grDevices (version 3.6.2)

postscript: PostScript Graphics


postscript starts the graphics device driver for producing PostScript graphics.


postscript(file = if(onefile) "" else "",
           onefile, family, title, fonts, encoding, bg, fg,
           width, height, horizontal, pointsize,
           paper, pagecentre,, command,
           colormodel, useKerning, fillOddEven)



a character string giving the name of the file. If it is "", the output is piped to the command given by the argument command. If it is of the form "|cmd", the output is piped to the command given by cmd.

For use with onefile = FALSE give a printf format such as "" (the default in that case). The string should not otherwise contain a %: if it is really necessary, use %% in the string for % in the file name. A single integer format matching the regular expression "%[#0 +=-]*[0-9.]*[diouxX]" is allowed.

Tilde expansion (see path.expand) is done.


logical: if true (the default) allow multiple figures in one file. If false, generate a file name containing the page number for each page and use an EPSF header and no DocumentMedia comment. Defaults to TRUE.


the initial font family to be used, normally as a character string. See the section ‘Families’. Defaults to "Helvetica".


title string to embed as the Title comment in the file. Defaults to "R Graphics Output".


a character vector specifying additional R graphics font family names for font families whose declarations will be included in the PostScript file and are available for use with the device. See ‘Families’ below. Defaults to NULL.


the name of an encoding file. Defaults to "default". The latter is interpreted

on Unix-alikes

as "ISOLatin1.enc" unless the locale is recognized as corresponding to a language using ISO 8859-{2,5,7,13,15} or KOI8-{R,U}.

on Windows

as "CP1250.enc" (Central European), "CP1251.enc" (Cyrillic), "CP1253.enc" (Greek) or "CP1257.enc" (Baltic) if one of those codepages is in use, otherwise "WinAnsi.enc" (codepage 1252).

The file is looked for in the enc directory of package grDevices if the path does not contain a path separator. An extension ".enc" can be omitted.


the initial background color to be used. If "transparent" (or any other non-opaque colour), no background is painted. Defaults to "transparent".


the initial foreground color to be used. Defaults to "black".

width, height

the width and height of the graphics region in inches. Default to 0.

If paper != "special" and width or height is less than 0.1 or too large to give a total margin of 0.5 inch, the graphics region is reset to the corresponding paper dimension minus 0.5.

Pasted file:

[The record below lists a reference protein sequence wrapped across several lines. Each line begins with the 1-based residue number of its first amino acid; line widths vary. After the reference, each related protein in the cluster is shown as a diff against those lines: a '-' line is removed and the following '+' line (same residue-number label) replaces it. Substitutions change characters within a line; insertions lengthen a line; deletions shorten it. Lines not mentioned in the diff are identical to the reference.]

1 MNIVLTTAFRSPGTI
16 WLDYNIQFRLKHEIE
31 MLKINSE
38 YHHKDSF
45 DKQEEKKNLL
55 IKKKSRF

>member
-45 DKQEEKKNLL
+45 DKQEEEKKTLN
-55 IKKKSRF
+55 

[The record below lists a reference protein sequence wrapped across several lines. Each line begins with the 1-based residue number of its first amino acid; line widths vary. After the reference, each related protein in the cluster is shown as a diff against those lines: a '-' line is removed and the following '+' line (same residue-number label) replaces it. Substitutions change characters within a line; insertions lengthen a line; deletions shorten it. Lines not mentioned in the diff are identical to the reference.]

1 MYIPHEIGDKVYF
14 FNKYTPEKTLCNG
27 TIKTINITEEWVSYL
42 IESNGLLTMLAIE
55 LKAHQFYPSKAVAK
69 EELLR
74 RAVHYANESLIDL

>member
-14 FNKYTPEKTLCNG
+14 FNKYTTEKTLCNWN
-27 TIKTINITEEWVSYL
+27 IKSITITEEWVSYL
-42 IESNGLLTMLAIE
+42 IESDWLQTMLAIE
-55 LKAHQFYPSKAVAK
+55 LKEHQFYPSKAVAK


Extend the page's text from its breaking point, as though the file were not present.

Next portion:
the orientation of the printed image, a logical. Defaults to true, that is landscape orientation on paper sizes with width less than height.


the default point size to be used. Strictly speaking, in bp, that is 1/72 of an inch, but approximately in points. Defaults to 12.


the size of paper in the printer. The choices are "a4", "letter" (or "us"), "legal" and "executive" (and these can be capitalized). Also, "special" can be used, when arguments width and height specify the paper size. A further choice is "default" (the default): If this is selected, the papersize is taken from the option "papersize" if that is set and to "a4" if it is unset or empty.


logical: should the device region be centred on the page? Defaults to true.

logical: should the file be printed when the device is closed? (This only applies if file is a real file name.) Defaults to false.


the command to be used for ‘printing’. Defaults to "default", the value of option "printcmd". The length limit is 2*PATH_MAX, typically 8096 bytes on Unix-alikes and 520 bytes on Windows.


a character string describing the color model: currently allowed values as "srgb", "srgb+gray", "rgb", "rgb-nogray", "gray" (or "grey") and "cmyk". Defaults to "srgb". See section ‘Color models’.


logical. Should kerning corrections be included in setting text and calculating string widths? Defaults to TRUE.


logical controlling the polygon fill mode: see polygon for details. Default FALSE.


Font families are collections of fonts covering the five font faces, (conventionally plain, bold, italic, bold-italic and symbol) selected by the graphics parameter par(font = ) or the grid parameter gpar(fontface = ). Font families can be specified either as an an initial/default font family for the device via the family argument or after the device is opened by the graphics parameter par(family = ) or the grid parameter gpar(fontfamily = ). Families which will be used in addition to the initial family must be specified in the fonts argument when the device is opened.

Font families are declared via a call to postscriptFonts.

The argument family specifies the initial/default font family to be used. In normal use it is one of "AvantGarde", "Bookman", "Courier", "Helvetica", "Helvetica-Narrow", "NewCenturySchoolbook", "Palatino" or "Times", and refers to the standard Adobe PostScript fonts families of those names which are included (or cloned) in all common PostScript devices.

Many PostScript emulators (including those based on ghostscript) use the URW equivalents of these fonts, which are "URWGothic", "URWBookman", "NimbusMon", "NimbusSan", "NimbusSanCond", "CenturySch", "URWPalladio" and "NimbusRom" respectively. If your PostScript device is using URW fonts, you will obtain access to more characters and more appropriate metrics by using these names. To make these easier to remember, "URWHelvetica" == "NimbusSan" and "URWTimes" == "NimbusRom" are also supported.